At the end of June, we said that forecasts as to exactly how this is going to play out within the UK market are hard, but was no doubt companies themselves have been struggling to decide on an appropriate plan of action. Many UK businesses have a December year-end, which means the end of June saw them finish their half-year. There had been little in the way of clarity on the economic impact of Covid-19 and businesses are desperate not to look foolish by paying a dividend only to discover they need the cash they have just paid out. That said, they currently have the cash and they want to pay a dividend, which goes some way to explaining the wide variations in 2020 estimates of a cut to market dividends of anything between 30% and 50%.
As we write this in late September, having worked our way through companies’ half-year reports over the summer months, it is clear that that market-wide dividend cut is likely to be towards the upper end of that range.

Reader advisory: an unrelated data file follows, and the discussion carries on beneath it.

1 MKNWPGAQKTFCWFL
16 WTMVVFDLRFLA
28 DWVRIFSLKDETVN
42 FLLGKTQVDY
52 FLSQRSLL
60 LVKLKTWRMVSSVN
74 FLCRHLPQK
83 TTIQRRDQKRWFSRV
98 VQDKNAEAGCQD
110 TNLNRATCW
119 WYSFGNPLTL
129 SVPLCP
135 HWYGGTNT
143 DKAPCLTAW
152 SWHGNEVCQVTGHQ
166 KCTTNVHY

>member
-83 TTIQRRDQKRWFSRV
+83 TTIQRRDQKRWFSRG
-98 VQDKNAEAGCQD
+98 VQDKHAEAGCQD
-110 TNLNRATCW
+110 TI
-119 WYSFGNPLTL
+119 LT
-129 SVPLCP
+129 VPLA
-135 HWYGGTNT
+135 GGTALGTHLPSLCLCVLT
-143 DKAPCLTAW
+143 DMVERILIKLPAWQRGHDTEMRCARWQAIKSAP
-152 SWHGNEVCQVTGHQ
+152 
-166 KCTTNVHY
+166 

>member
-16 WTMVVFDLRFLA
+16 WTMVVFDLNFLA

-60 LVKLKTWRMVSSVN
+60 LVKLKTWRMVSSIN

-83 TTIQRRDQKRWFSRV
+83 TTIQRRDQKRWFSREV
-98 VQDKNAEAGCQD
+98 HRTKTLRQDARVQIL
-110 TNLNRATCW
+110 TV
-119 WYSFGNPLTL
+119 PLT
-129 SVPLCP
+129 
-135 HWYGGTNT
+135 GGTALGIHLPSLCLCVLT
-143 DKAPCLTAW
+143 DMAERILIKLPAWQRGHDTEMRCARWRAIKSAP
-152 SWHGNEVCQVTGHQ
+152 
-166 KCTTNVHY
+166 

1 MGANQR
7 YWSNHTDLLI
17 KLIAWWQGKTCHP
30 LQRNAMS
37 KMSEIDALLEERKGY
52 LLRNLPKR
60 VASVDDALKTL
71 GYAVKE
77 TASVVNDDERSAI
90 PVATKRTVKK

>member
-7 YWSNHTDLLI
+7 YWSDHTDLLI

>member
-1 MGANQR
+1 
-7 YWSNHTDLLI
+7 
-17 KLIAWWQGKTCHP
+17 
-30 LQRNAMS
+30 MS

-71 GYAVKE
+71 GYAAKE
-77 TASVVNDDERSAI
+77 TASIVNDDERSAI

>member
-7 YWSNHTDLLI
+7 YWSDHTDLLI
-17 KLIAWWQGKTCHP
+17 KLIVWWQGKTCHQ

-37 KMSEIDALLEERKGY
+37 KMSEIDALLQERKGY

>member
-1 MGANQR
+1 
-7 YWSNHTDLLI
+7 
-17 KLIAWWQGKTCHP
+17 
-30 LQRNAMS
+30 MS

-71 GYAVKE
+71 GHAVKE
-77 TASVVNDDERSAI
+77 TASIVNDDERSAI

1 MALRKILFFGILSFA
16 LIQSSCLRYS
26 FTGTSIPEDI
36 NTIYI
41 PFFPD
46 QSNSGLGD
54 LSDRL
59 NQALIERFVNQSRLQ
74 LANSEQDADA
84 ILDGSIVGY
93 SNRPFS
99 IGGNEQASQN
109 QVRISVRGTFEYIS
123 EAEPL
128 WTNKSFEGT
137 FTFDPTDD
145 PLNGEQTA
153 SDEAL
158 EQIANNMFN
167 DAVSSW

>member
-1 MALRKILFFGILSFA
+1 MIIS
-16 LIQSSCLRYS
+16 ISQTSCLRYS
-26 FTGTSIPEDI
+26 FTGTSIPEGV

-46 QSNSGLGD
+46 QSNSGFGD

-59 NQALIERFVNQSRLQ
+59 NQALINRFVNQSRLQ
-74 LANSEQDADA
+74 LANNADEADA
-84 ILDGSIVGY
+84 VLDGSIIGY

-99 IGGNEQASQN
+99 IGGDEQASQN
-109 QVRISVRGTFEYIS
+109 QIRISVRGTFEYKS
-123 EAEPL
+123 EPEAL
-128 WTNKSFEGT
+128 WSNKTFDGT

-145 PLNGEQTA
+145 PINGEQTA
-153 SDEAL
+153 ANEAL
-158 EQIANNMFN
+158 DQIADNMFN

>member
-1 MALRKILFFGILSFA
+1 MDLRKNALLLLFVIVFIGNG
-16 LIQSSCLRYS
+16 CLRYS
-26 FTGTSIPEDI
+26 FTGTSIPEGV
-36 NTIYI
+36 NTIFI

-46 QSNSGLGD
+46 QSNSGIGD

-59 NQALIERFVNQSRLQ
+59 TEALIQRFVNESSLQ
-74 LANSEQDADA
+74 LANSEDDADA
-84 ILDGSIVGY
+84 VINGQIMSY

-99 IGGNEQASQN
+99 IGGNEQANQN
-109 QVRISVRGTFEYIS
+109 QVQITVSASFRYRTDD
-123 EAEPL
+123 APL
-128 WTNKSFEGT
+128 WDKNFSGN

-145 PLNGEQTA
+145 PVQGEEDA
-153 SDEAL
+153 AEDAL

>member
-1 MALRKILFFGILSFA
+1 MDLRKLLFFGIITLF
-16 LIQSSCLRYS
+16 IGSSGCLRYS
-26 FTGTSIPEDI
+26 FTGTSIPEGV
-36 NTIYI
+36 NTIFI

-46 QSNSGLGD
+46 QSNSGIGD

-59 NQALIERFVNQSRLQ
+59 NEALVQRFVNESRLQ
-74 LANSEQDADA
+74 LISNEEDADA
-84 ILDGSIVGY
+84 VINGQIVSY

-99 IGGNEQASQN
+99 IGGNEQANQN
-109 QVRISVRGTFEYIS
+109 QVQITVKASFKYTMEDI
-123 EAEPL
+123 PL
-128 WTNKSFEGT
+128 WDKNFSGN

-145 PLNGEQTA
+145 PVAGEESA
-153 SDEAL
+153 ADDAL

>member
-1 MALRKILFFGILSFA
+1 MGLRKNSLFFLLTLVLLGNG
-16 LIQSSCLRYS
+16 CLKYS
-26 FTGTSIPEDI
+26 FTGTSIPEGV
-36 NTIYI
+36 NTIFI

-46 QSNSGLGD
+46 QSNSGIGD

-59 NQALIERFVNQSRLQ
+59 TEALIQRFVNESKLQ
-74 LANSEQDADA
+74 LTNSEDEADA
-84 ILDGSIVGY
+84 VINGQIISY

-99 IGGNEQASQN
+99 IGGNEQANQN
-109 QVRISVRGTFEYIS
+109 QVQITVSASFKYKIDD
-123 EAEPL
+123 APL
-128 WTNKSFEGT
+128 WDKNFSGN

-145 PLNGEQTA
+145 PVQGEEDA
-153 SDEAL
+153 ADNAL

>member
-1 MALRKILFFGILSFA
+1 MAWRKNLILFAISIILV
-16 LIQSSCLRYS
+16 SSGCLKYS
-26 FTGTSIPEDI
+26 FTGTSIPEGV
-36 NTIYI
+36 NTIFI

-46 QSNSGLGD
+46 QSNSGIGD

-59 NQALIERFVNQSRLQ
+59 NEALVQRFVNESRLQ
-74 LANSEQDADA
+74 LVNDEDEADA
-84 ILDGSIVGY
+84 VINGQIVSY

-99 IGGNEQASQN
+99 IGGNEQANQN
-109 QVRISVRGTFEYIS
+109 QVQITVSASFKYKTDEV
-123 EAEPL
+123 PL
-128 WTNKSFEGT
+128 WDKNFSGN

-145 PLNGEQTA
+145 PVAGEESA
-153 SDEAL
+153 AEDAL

While we are working hard to offset the inevitable decline in dividends for our clients, outperforming that decline will be extremely difficult – especially given the concentration of value within the UK stock market and our unwillingness to sacrifice that value exposure. More positively, the level of yield currently available from the UK market remains reasonably attractive – particularly versus other asset classes and geographies – and, as companies rapidly return to the dividend register, growth from the new base should be significant.
Why Schroders for income?
The current picture is far from rosy, but as fund managers we have faced severe reductions in income from the UK stock market before, in the aftermath of the 2008/09 financial crisis. Back then we made the very difficult decision to cut the fund’s pay out.